Last time in this Series, we looked at the San Francisco Giants, who were turning the page on a rough decade of baseball in the 1970s. In this installment, we switch to one of the dynasties of the 1970s,the Cincinnati Reds. Of course, this is "I Love The 80s" which were a mixed bag for the club. Franchise building blocks Tony Perez, Joe Morgan, and Pete Rose were now gone. They closed out the 1970s with another Division title, but were bounced out of the playoffs by the Pirates. The Reds began to show their age in 1980, finishing 3rd. In 1981, they displayed their wisdom, experience, and pedigree, finishing first in the NL West standings. They missed the playoffs due to the oddness of a strike shortened, split season, however. They were 2nd in the first half to the Dodgers, and 2nd in the second half to the Expos, so despite the best record in the division, they were on the outside looking in.
Here are the cards!
here are the backs . . .
Topps #201 Johnny Bench - 1980 would be the final season for the great Johnny Bench behind the plate, but he made the most of the opportunity, become the All-Time Home Run King at the position. In 1981, Bench played less often, but the rest on his legs resulted in a fine season percentage wise. His batting average leapt up 60 points from the year before, and he saw modest gains in all three triple slash ranks.
Fleer Star Stickers #101 Dave Concepcion - Similar to Bench, Concepcion had a big bump in his rate stats from 1980 to 1981. The difference was that Concepcion was still manning Short, and played healthy all season. He finished 4th in the MVP voting in 81, after a career high in batting average and OPS+. Concepcion also won his first of 2 Silver Slugger awards in 1981, while making the All-Star squad for the 8th straight year. He was player of the Month in April of 81.
Topps #126 Charlie Leibrandt - The 23 year old rookie won 10 games in 1980 for the Reds, then scuffled with injuries and ineffectiveness. He resurfaced a few years later in Kansas City and was one of the anchors of the mid 80s Royals Rotation. As a Twins fan growing up, the sharpest memory I have of Leibrandt is from Game 6 of the 1991 World Series, as he was on the mound when Kirby Puckett hit his game winning home run. For his career, he won 140 games and was a solid mid rotation starter.
Donruss #64 Doug Bair - Bair's first season with the Reds in 1978 was tremendous. He took the role of closer for the team and pitched to a 1.97 ERA and saved 28 games. It would prove to be the best season of his career, though he was good enough to stick with various major league bullpens until 1990. His second best season may well have been his age 39 season, working in the Pirates bullpen in 1989. He appeared in 44 games and had a 2.27 ERA. He was a member of the 1982 Cardinals and 1984 Tigers World Series Champions.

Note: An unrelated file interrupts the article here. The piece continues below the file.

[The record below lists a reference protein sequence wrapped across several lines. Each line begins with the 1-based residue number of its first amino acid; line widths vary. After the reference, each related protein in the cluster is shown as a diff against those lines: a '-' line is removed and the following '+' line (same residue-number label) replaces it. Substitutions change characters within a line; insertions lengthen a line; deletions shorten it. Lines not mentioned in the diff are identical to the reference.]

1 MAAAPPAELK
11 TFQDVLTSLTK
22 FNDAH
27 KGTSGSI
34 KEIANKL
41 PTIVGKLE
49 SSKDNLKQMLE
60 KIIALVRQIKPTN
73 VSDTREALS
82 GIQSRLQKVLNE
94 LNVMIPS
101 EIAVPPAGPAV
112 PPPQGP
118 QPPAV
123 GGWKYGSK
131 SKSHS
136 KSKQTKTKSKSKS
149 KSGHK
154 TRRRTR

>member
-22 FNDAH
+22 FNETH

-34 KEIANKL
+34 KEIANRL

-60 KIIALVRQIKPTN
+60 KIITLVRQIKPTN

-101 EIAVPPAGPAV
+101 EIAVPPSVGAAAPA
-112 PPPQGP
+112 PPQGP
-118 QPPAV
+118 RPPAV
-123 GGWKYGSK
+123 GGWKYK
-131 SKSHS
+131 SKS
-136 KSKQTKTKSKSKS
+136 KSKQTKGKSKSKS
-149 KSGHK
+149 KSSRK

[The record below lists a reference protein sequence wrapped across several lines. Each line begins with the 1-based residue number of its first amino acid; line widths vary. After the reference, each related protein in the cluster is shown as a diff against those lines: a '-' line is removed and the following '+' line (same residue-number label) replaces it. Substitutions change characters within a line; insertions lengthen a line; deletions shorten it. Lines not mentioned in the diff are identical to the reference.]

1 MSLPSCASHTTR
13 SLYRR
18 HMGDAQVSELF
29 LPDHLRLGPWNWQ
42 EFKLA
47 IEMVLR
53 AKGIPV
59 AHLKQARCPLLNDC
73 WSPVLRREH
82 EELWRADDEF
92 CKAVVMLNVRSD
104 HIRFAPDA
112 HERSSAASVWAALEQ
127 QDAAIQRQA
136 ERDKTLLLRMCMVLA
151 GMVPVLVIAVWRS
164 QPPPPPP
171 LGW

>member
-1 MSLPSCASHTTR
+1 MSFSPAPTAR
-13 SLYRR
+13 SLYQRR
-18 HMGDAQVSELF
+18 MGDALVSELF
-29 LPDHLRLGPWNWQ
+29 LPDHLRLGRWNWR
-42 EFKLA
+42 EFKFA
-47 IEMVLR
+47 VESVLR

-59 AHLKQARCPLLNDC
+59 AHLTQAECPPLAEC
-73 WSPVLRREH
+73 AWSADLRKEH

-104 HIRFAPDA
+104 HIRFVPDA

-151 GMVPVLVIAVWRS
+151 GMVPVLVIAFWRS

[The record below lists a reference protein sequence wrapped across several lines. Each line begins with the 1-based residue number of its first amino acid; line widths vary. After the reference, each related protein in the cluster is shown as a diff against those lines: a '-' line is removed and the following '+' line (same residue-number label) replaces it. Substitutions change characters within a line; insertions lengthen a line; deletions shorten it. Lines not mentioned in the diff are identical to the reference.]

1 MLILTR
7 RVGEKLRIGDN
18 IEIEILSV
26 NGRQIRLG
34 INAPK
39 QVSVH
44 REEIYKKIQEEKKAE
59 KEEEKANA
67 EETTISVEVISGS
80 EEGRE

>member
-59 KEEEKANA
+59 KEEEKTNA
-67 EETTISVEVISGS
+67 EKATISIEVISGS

Fleer #202 George Foster - Foster hit his prime in the late 1970s, the Big Red Machine ran on Foster's bat in those years. He was the NL MVP in 1977, with a tremendous year. He led the Senior Circuit in Runs Scored (124), Home Runs (52), and RBI (149). As you might imagine, those also helped him lead the league in Slugging, OPS and total bases. Concepcion finished 4th in the MVP vote in 1981, Foster was 3rd. He also won a Silver Slugger award in 1981, the only of his career.
Donruss #422 Tom Seaver - Another Red, more MVP votes! Seaver in 1981 was 10th in the MVP voting, and 2nd in the Cy Young Voting, despite a season that wasn't particularly impressive beyond his W-L record. Seaver did lead the NL in Wins with 14, but his strikeout rate had dropped precipitously since his heyday with the Mets. Seaver had matured greatly from his flamethrowing days, however, and was keeping runners off the bases with improved control and limited damage when they did make contact. After the highs of 1981, Seaver's final year in a Reds uni did not go as well. He would continue to pitch until 1986, winning over 300 games and joining the Hall of Fame in 1992, missing a unanimous election by just 5 ballots.
Fleer #212 Joe Nolan - How'd you like to be the guy that has to replace Johnny Bench? He was a mid season pick up in 1980 after being released by the Braves. Nolan was probably happy to no longer have to chase after Niekro's Knuckleballs (He led the NL in passed balls in 1978). He responded to his good fortune by hitting .312 for the Reds in 53 games after joining in June, and it was good enough to make him the regular in 1981 for Cincinnati. He had another .300 plus season, but was traded to the Orioles in Spring Training before the 1982 season. The Reds decided to roll with youngster Alex Trevino. It would work out in Nolan's favor as well, as he was Rick Dempsey's back up in Baltimore when the Orioles won the Series in 83.
Donruss #65 George Foster - I had to add another Foster card, I was a big fan of the flip down shades and the Wrigley Field Ivy in the background.
Topps #325 Ray Knight - Knight was an All-Star in 1980, and was in his prime during his years with the Reds. He's probably best known for his great hitting in the 1986 World Series (.391/.440/.565), he was the MVP of the Series, after all. He was not fleet of foot (14 career steals), and he didn't hit for power, but he was what you could call "pesky."